Dr. Thompson: Yeah. Steroids are wonderful, but also in short-term therapies in the minimal doses that you can get improvement with. But if we have a patient who comes in … I have many patients who might be in elementary school and they come in, their eyes are swollen shut during allergy season. I mean that poor kid needs something and often a steroid burst pills by mouth typically will completely eliminate that problem for the time being. It's not going to last long, but it'll get them through that really severe episode.

But yeah, they're a great option used sparingly for obvious reasons.

Jennifer: Yeah. And also too, you want to be cautious of the length of time. That's just been my experience and everything. Even my dad, my dad told me when I started using steroid cream for eczema, he's like, “Listen, this is not a long-term solution. Be cautious of how much you put on. Be very sparingly, try and go the longest period of time without using it.” He warned me, whereas I feel like a lot of people don't get that warning. So it's good for people to hear that.

So if this is the toolbox that people mostly know of, what are some of the other tools that you, as an allergist, could possibly start to gravitate toward if you do want to get somebody away from using one, two, three antihistamines daily.

Dr. Thompson: Yeah. Well, you mentioned steroids and we were talking about steroids that are considered systemic, meaning it goes through your whole body, an injection into the muscle or a steroid that you might take by mouth. But there are also nasal steroids that you can apply topically to the nose. There are steroid creams that you can apply to the skin.

But for the topical nasal steroids where you really don't get much, if any, absorption into the system, you can kind of get the best of both worlds because you get a pretty potent medication, but you don't get systemic exposure that will give you those long-term side effects that steroids typically are known for.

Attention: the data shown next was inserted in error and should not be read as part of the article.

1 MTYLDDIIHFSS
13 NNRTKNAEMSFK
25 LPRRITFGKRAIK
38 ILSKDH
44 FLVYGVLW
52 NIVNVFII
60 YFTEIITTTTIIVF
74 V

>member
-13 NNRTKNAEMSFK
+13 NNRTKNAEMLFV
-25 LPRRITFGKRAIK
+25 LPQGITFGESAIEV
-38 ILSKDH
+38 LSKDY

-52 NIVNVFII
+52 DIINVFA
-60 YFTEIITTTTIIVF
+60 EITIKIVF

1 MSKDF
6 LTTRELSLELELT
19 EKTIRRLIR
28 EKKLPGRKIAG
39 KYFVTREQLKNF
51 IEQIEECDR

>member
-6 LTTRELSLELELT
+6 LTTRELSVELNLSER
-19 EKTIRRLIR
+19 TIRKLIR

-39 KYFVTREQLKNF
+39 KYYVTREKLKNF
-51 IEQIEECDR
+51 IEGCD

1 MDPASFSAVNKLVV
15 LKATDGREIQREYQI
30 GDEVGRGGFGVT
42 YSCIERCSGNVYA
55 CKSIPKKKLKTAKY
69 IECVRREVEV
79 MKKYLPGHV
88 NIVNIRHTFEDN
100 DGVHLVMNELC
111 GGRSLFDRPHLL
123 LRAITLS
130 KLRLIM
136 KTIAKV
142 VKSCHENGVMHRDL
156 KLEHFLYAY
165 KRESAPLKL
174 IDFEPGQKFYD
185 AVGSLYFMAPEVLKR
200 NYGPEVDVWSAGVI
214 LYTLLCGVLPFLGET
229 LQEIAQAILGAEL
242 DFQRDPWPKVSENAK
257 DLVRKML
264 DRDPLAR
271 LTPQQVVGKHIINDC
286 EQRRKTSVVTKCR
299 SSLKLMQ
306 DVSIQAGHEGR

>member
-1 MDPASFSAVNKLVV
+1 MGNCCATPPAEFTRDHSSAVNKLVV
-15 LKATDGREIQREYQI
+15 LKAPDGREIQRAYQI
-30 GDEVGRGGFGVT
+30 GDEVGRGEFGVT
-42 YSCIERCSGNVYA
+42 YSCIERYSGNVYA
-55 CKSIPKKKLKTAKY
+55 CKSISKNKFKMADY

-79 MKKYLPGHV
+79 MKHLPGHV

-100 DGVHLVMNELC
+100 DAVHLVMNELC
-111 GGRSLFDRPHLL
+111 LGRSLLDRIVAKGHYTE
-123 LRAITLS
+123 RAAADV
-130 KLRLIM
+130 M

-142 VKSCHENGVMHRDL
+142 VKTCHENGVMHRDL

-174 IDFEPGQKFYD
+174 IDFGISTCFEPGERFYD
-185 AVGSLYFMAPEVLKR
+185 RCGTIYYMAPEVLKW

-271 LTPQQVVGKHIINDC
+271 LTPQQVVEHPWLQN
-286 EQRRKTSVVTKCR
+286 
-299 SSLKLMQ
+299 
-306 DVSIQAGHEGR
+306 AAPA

Steroids, just like histamine, are naturally-occurring compounds in our body. We make steroids. And if your body is receiving outside steroids, then your body says, “Oh, I don't really need to work so hard.” And you stop making them. And that becomes a real problem.

So if you deliver steroids in the nasal root, like Nasacort, Nasanex, Flonase, which are all over-the-counter nasal steroids, you can kind of put a blanket of steroid in the nasal lining, which protects you from allergies to a certain extent without getting the systemic exposure that you would in a pill or an injection. So that's probably the easiest next step.

If you're needing antihistamines every single day, you should definitely try the nasal steroid because you'll probably get better relief. They are more effective. And again, I think-

Jennifer: And there may be some individuals. I know we have people who listen to the show who have had that reaction you've talked about with steroid exposure, who will definitely not want to try that. And that's okay. And so I know too, and before we were even started talking today, you had mentioned that there's this whole other avenue of possibilities that people, a lot of times blow off, ignore, don't know about or think it's kind of woo-woo and doesn't have much science behind it that I think would be of value for them to hear about. Would you mind sharing a little bit about those types of therapies?

Dr. Thompson: Yeah. Sure. So once you get to that point where you're taking the steroids, you're taking the antihistamines. You're just not really feeling that good or you're doing it all the time, and you just want an alternative or you're not a big fan of steroids, or you don't want to take a pharmaceutical every single day forever. Those are the patients that typically come in and see us, and our kind of mechanism to evaluate them is allergy testing.

We want to find out, “Okay, well what are you allergic to? And how serious is this? How, how severely do you react to these pollens?” If you're allergic to oak pollen, we can do a test in the skin or in the blood to find out whether you are or not. And then once we know what you're allergic to, we can prescribe a therapy that is almost like a vaccination.

It doesn't use any pharmaceutical. We use the actual pollen or the pet dander that you're allergic to. And we give that to you on a regular basis. When your body sees those things regularly and in high doses, let's say you're allergic to oak and you get oak pollen every single day or once a week through an injection, your immune system will begin to ignore that protein, that pollen, that enters through the nose.